14:07 – Chuck: Let me back-up real quickly. How did you find Angular?
15:34 – Chuck: Yep!
16:05 – The guest mentions Hacker News among other things.
16:22 – Chuck: Angular and Electron is what we brought you on for – is that what you are doing?
16:36 – Guest: The guest talks about his experiences with Angular and Electron.
18:26 – Chuck: Let’s backup some more – didn’t sound like you worked with a lot of tech companies right?
18:51 – Guest: Yep that was my only one.
18:57 – Chuck: I hear a lot of complaints from people having this imposter syndrome. You only being in the industry for a short amount of time – how did you overcome the imposter syndrome?
19:34 – Guest: Imposter syndrome has been an issue for me – I wasn’t crippled – but it’s debilitating. “Who am I to teach on this subject?” – but I think I’ve made conscious efforts to ignore that and to use it as a little bit as fuel. I remember, man, of being scarred! I remember being terrified to see the online comments – b/c they are going to “know” that I don’t know what I am talking about. Funny thing is that I had a lot of positive comments. Little-by-little, those positive pieces of feedback were good for me. I thought: At least I am helping people (like I said, little-by-little!). I think there has been a part of a loop there. If you can look for that feedback it can help overcome imposter syndrome. The things of value are the things that scare you.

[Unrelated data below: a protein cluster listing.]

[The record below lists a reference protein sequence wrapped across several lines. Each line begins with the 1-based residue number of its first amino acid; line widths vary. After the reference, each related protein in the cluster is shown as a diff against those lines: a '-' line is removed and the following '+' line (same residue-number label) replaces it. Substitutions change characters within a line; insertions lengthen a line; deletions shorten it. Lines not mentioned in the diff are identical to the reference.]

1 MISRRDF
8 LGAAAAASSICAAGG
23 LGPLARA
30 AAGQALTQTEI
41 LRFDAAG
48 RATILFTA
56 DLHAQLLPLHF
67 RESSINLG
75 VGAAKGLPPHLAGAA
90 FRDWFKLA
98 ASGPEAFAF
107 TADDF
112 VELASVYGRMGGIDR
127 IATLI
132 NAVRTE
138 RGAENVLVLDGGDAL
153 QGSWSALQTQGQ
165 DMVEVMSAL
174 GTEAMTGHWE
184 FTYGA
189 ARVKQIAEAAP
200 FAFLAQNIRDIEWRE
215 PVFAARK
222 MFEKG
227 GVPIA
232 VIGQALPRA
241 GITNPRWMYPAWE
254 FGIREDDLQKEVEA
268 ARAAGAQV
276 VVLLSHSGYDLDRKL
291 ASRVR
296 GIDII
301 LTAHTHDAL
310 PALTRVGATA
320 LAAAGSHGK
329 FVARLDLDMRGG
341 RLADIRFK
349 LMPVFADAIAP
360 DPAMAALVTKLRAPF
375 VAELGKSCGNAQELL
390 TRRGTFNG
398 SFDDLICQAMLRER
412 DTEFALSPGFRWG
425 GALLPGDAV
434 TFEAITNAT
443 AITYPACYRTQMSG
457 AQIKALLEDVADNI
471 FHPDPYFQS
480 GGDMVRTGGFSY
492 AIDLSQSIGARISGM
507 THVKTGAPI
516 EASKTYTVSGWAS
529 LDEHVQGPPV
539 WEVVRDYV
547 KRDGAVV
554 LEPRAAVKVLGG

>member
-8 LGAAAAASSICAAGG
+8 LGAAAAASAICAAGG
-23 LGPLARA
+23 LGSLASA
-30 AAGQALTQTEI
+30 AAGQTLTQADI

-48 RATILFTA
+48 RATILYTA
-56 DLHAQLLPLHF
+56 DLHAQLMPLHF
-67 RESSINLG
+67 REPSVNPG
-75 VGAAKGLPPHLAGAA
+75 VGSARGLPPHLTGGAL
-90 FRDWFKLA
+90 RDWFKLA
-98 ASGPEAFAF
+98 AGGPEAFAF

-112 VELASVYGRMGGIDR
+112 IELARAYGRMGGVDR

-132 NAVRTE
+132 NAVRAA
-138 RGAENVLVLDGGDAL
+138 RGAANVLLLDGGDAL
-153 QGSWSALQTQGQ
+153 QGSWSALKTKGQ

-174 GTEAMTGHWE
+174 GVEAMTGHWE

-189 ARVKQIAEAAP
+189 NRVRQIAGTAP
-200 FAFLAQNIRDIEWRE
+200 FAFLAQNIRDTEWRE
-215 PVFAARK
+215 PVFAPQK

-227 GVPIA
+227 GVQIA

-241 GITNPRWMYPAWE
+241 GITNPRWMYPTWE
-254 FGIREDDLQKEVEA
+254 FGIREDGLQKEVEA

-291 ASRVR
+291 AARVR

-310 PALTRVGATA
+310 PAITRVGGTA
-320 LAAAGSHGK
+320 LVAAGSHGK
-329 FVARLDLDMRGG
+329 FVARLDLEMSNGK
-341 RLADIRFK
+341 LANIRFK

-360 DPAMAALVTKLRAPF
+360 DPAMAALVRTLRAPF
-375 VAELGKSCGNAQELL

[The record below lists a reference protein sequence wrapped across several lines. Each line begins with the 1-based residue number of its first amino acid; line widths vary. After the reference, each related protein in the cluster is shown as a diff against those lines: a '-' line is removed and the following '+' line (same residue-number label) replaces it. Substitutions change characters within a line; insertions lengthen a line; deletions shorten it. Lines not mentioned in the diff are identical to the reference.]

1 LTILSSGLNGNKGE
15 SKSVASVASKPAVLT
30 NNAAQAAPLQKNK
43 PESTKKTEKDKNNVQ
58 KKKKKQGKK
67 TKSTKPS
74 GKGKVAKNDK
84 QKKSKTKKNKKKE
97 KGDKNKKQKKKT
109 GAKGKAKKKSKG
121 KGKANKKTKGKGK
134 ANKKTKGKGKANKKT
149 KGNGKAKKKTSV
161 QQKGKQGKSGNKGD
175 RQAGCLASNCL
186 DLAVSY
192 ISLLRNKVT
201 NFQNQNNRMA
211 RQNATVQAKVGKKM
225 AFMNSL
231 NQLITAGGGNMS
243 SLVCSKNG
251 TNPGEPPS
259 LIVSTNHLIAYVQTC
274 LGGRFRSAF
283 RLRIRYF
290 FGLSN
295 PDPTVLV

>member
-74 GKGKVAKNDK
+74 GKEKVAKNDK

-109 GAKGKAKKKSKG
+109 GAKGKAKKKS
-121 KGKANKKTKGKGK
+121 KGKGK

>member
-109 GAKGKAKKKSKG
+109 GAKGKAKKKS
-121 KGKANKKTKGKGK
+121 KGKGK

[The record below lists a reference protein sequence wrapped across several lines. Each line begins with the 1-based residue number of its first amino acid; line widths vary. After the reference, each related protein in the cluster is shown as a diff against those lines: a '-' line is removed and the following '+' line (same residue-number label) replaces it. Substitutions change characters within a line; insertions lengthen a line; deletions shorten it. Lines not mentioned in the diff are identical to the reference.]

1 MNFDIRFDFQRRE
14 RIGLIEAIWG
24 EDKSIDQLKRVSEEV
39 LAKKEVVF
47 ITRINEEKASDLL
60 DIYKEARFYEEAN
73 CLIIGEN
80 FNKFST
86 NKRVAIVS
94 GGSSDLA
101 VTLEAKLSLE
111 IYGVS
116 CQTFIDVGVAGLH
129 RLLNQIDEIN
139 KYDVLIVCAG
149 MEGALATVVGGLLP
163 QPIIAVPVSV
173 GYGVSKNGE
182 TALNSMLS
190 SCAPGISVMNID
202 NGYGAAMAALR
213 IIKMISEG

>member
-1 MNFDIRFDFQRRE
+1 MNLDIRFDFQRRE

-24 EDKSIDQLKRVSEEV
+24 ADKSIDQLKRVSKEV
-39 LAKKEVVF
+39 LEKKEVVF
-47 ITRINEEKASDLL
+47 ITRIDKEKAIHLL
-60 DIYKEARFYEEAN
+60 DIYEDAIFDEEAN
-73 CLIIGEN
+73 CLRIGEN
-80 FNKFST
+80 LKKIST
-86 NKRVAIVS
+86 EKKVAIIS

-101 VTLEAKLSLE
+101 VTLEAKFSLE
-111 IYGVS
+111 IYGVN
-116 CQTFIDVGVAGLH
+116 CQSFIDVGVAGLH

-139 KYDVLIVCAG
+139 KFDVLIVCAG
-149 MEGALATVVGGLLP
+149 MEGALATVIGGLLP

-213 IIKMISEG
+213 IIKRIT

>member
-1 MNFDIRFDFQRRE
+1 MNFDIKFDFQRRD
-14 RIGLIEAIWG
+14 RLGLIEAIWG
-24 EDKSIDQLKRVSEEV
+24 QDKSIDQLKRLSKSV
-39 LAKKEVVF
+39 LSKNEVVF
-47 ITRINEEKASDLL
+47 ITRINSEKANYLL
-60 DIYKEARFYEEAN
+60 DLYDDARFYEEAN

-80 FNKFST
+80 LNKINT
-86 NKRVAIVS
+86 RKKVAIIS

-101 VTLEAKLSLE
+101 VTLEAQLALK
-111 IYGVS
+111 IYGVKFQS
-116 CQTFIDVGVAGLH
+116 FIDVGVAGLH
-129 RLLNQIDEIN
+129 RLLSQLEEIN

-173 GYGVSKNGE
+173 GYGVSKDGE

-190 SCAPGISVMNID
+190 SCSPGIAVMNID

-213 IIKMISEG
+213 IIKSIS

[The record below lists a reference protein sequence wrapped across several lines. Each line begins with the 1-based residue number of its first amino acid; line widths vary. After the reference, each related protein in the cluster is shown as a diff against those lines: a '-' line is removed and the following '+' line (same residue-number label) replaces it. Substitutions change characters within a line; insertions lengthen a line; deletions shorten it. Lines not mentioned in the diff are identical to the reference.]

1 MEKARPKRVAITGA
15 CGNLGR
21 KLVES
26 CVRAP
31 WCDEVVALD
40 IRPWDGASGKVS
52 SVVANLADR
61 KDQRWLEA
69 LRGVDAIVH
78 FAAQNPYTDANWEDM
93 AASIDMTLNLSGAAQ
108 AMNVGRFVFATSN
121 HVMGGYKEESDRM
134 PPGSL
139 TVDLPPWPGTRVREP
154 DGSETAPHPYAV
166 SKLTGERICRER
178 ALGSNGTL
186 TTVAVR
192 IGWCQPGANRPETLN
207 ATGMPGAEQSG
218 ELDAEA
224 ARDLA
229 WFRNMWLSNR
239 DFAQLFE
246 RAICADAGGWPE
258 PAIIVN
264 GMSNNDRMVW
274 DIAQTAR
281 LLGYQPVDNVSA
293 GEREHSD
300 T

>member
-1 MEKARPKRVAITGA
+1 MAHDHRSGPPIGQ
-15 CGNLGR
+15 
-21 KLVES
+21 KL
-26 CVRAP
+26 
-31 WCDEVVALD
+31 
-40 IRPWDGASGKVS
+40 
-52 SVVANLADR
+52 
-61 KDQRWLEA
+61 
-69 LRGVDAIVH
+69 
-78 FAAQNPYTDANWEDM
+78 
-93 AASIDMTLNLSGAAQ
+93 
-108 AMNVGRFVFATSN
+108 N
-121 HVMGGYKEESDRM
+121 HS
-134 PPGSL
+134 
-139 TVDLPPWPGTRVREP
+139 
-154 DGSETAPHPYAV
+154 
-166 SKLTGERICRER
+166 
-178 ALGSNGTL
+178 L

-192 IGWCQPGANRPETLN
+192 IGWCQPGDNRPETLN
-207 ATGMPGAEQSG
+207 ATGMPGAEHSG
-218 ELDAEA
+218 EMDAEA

22:41 – Chuck: Yeah, I talk about this all the time to people. I have been self-employed for 8.5 years. I am not going to starve. If I had to, I could go and find a “normal” job.
23:20 – Guest: I agree. One piece of feedback that I got from a colleague is that she said: you are very resourceful! Knowing that it helped b/c it was a boost of confidence. If I had this capacity of being resourceful that helped me make my decision. It wasn’t a good time in the sense that we just had a baby. If it went south then I could always go back and get a “normal” job.
24:43 – Chuck: Yeah we talk about that in Agile development – the further you go the more information you get.
24:58 – Guest. Yep
25:03 – Chuck: What are you doing now?
25:07 – Guest: I’ve had a few large clients these past few years. I have current projects going now one is with a museum. I am speaking at a few conferences – one of them was in San Francisco and Prague. Now I am planning for next year and figuring out what my teaching and speaking plans will be. It looks like I am focusing on Graph QL content. Lots of Angular, too!
26:32 – Chuck: You are web famous!
26:35 – Guest: I don’t know about that, but I do have some things out there.
26:42 – Chuck: How can people find you?
27:18 – Chuck: Picks!
27:25 – Fresh Books!
END – CacheFly
- Chuck’s Twitter
- Chuck’s E-mail: email@example.com
- Code Academy
- Ryan’s LinkedIn
- Ryan’s Packages
- Ryan’s Website
- Ryan’s Twitter
- Ryan’s GitHub
- Security Headers
- Try to push past the fear of being an “imposter”!
307 episodes available. A new episode about every 4 days averaging 46 mins duration .